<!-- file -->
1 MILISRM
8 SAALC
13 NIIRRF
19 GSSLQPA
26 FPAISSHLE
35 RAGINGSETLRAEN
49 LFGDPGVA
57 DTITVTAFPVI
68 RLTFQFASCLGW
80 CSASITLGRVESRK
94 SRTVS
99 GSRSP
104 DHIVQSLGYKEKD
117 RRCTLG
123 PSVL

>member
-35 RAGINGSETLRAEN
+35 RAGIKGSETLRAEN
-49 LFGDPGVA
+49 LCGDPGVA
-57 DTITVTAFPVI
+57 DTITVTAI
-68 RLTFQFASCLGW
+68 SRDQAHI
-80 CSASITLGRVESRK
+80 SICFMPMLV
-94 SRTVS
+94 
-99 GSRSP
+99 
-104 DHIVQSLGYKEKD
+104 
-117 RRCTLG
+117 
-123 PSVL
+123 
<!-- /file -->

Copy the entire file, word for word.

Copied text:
1 MILISRM
8 SAALC
13 NIIRRF
19 GSSLQPA
26 FPAISSHLE
35 RAGINGSETLRAEN
49 LFGDPGVA
57 DTITVTAFPVI
68 RLTFQFASCLGW
80 CSASITLGRVESRK
94 SRTVS
99 GSRSP
104 DHIVQSLGYKEKD
117 RRCTLG
123 PSVL

>member
-35 RAGINGSETLRAEN
+35 RAGIKGSETLRAEN
-49 LFGDPGVA
+49 LCGDPGVA
-57 DTITVTAFPVI
+57 DTITVTAI
-68 RLTFQFASCLGW
+68 SRDQAHI
-80 CSASITLGRVESRK
+80 SICFMPMLV
-94 SRTVS
+94 
-99 GSRSP
+99 
-104 DHIVQSLGYKEKD
+104 
-117 RRCTLG
+117 
-123 PSVL
+123 